Q. Product-liability insurers refuse to warn unsuspecting consumers when they learn of needlessly unsafe defective tires, cars, medical devices, pharmaceuticals and other products. By keeping such information secret, the carriers expose people to massive injury, disease and death. Should Congress investigate?

Q. The federal government has been spending more than $125 billion a year to subsidize and otherwise support corporations and industries — as much in corporate welfare, as critics on both the left and right call it, as it collects in income taxes from 60 million individuals and families. What if anything would you do about this?

Q. Our arsenal of nuclear weapons is capable of destroying every major city on earth ten times over. By 2012, under a goal set by the administration in June 2004, the arsenal would be reduced by approximately half. Why does the United States need the ability to destroy every major city on the planet even five times over?

Q. Former GOP presidential nominee Bob Dole said in 1983: "When these political action committees give money, they expect something in return other than good government." Do you agree or disagree with that statement?

Q. The American Heritage Dictionary defines a bribe as "something, such as money or a favor, offered to or given to a person in a position of trust to influence that person's views or conduct." Do the campaign-finance laws legalize bribery?

Q. More than 60 percent of U.S. corporations and about 70 percent of foreign companies doing business in the U.S. paid zero federal taxes for the five years ended in 2000, according to a General Accounting Office analysis of Internal Revenue Service data. Federal budget officials say that by 2003, corporate tax receipts as a share of overall federal revenues had fallen to 7.3 percent, the lowest rate since in two decades and the second-lowest rate in seven decades.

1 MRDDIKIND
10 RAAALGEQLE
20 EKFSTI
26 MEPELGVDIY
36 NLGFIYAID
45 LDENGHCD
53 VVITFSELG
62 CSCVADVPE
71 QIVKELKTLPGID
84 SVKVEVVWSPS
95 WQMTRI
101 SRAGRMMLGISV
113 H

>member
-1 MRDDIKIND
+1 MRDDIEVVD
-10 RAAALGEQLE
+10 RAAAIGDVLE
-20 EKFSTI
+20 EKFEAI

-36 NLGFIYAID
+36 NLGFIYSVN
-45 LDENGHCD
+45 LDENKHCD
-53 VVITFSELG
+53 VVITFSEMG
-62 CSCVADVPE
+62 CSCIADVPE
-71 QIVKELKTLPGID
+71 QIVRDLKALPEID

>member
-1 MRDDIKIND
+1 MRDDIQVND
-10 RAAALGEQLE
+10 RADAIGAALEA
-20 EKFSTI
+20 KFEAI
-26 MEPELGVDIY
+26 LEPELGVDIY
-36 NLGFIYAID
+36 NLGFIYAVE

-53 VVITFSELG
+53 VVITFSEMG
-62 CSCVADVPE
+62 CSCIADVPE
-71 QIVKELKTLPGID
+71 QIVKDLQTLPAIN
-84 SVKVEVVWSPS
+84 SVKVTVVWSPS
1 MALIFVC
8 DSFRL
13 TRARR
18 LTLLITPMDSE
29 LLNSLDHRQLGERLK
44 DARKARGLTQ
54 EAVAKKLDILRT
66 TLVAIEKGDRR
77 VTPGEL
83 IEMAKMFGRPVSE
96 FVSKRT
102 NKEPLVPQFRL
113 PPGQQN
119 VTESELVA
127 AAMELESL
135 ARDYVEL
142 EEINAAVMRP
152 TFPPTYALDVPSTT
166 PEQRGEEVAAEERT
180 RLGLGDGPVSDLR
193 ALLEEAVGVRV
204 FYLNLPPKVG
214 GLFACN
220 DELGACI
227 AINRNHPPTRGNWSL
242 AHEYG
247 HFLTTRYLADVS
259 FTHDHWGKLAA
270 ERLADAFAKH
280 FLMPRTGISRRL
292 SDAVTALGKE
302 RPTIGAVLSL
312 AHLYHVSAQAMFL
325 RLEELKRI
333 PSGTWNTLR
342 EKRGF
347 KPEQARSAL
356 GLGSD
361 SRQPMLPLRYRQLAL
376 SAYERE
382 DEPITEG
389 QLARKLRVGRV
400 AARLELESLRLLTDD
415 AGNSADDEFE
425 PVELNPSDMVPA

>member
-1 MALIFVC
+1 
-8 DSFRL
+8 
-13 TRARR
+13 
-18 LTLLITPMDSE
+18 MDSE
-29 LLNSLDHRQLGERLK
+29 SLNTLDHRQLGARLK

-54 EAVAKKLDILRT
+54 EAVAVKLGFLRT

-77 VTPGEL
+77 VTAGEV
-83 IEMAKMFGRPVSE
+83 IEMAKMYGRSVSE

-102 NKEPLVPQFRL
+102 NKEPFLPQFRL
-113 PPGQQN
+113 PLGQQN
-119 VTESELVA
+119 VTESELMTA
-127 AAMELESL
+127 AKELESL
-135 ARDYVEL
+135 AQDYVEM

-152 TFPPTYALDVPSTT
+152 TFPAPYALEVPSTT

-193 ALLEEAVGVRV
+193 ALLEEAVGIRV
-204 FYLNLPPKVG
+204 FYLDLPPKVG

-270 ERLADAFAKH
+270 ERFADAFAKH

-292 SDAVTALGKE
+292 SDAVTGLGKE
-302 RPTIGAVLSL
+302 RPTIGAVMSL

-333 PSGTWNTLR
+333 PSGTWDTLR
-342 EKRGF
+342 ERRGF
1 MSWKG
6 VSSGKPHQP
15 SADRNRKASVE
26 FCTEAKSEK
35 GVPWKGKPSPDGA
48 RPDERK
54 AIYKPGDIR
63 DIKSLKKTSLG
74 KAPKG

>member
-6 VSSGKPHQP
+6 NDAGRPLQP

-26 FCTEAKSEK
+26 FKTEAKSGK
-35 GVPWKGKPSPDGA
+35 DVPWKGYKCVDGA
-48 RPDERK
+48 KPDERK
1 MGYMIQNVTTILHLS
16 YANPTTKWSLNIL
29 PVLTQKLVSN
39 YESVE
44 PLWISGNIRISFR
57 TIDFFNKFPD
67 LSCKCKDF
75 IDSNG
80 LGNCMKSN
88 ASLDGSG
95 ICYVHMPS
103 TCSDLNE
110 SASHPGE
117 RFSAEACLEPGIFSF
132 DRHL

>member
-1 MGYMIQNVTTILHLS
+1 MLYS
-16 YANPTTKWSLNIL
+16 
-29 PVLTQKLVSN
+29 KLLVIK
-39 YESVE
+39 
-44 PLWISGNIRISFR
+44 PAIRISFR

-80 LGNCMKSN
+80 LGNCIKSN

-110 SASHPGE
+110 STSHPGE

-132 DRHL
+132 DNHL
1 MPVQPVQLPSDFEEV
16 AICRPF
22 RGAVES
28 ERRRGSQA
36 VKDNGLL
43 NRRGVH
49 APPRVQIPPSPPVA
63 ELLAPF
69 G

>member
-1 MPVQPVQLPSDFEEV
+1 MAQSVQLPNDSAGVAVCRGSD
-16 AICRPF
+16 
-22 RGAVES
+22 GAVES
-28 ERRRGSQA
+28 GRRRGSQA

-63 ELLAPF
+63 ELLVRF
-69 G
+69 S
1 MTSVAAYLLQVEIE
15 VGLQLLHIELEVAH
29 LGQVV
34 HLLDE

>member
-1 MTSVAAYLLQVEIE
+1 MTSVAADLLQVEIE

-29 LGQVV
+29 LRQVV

Sen. Carl Levin, a Michigan Democrat who requested the study by the congressional watchdog agency, said, "Too many corporations are finagling ways to dodge paying Uncle Sam, despite the benefits they receive from this country." Dan Mitchell, a fellow at the Heritage Foundation, a corporation-funded conservative think-tank, noted that corporations are obligated to shareholders to pay as little taxes as they legally can. What is your take on this issue?

Q. Wages subject to the Social Security tax are now capped at $87,900. This means, of course, that the more over the cap a person earns, the smaller the percentage of total wages he pays for Social Security. Eliminating the cap would bring billions of dollars into the Social Security trust fund. Do you favor retaining the cap where it is, raising it, or removing it?

Q. The federal minimum wage has been $5.15 an hour since September 1997 — going on seven years now. To bring a family of three up to the official poverty threshold it would have to be $7.05; to approximate half of the average hourly wage, as it did in the 1950s and 1960, it would have to be $7. Would you vote to raise the minimum wage, and if you would, by how much?

Q. By regularly squeezing the Internal Revenue Service budget since it came under Republican control in January 1995, Congress has forced the IRS to lose 19,000 employees overall. As a result, IRS is able to audit only one in 400 partnerships. Yet more than $5 trillion passed through about 7.5 million partnerships in the year 2000 alone.

Former IRS Commisssioner Charles Rossotti spelled out the consequences in his final report to the IRS Oversight Board. Questionable partnerships alone, he said, according to an article by Samuel Loewenberg in the American Prospect, cause the loss of an estimated $100 billion revenues per year. What would you do about this?

Q. The wealthiest 1 percent of Americans owns more wealth than the bottom 95 percent. Real wages in the private sector are said to be 8 percent below what they were 30 years ago. Corporate taxes in the last two fiscal years amounted to only 1.2 percent of the economy--the lowest level since the 1930s, excepting a single year during the first term of Ronald Reagan, according to Robert S. McIntyre, director of Citizens for Tax Justice. In your mind, do these facts reflect an erosion in fundamental fairness?

The NiemanWatchdog.org website is no longer being updated. Watchdog stories have a new home in Nieman Reports.